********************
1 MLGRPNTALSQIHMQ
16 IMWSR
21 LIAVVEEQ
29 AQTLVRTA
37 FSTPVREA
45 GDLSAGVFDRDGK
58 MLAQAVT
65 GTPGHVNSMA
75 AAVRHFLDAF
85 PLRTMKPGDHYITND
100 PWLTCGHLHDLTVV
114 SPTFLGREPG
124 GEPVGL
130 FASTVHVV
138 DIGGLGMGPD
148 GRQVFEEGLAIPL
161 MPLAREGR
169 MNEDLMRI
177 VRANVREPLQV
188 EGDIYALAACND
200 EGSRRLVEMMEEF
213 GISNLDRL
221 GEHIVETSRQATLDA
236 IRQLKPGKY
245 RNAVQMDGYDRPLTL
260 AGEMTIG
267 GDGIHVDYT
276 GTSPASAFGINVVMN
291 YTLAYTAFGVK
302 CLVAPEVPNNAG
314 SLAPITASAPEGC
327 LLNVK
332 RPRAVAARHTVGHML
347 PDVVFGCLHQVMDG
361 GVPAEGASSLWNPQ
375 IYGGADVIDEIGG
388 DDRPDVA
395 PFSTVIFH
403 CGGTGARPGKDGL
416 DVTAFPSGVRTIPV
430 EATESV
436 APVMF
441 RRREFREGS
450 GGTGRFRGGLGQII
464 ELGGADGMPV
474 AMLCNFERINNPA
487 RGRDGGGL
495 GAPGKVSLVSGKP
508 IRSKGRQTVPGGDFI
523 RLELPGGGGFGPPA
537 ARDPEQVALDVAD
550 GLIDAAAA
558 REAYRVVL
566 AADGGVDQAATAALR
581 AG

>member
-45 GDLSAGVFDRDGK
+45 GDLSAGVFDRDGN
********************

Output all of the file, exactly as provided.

1 MLGRPNTALSQIHMQ
16 IMWSR
21 LIAVVEEQ
29 AQTLVRTA
37 FSTPVREA
45 GDLSAGVFDRDGK
58 MLAQAVT
65 GTPGHVNSMA
75 AAVRHFLDAF
85 PLRTMKPGDHYITND
100 PWLTCGHLHDLTVV
114 SPTFLGREPG
124 GEPVGL
130 FASTVHVV
138 DIGGLGMGPD
148 GRQVFEEGLAIPL
161 MPLAREGR
169 MNEDLMRI
177 VRANVREPLQV
188 EGDIYALAACND
200 EGSRRLVEMMEEF
213 GISNLDRL
221 GEHIVETSRQATLDA
236 IRQLKPGKY
245 RNAVQMDGYDRPLTL
260 AGEMTIG
267 GDGIHVDYT
276 GTSPASAFGINVVMN
291 YTLAYTAFGVK
302 CLVAPEVPNNAG
314 SLAPITASAPEGC
327 LLNVK
332 RPRAVAARHTVGHML
347 PDVVFGCLHQVMDG
361 GVPAEGASSLWNPQ
375 IYGGADVIDEIGG
388 DDRPDVA
395 PFSTVIFH
403 CGGTGARPGKDGL
416 DVTAFPSGVRTIPV
430 EATESV
436 APVMF
441 RRREFREGS
450 GGTGRFRGGLGQII
464 ELGGADGMPV
474 AMLCNFERINNPA
487 RGRDGGGL
495 GAPGKVSLVSGKP
508 IRSKGRQTVPGGDFI
523 RLELPGGGGFGPPA
537 ARDPEQVALDVAD
550 GLIDAAAA
558 REAYRVVL
566 AADGGVDQAATAALR
581 AG

>member
-45 GDLSAGVFDRDGK
+45 GDLSAGVFDRDGN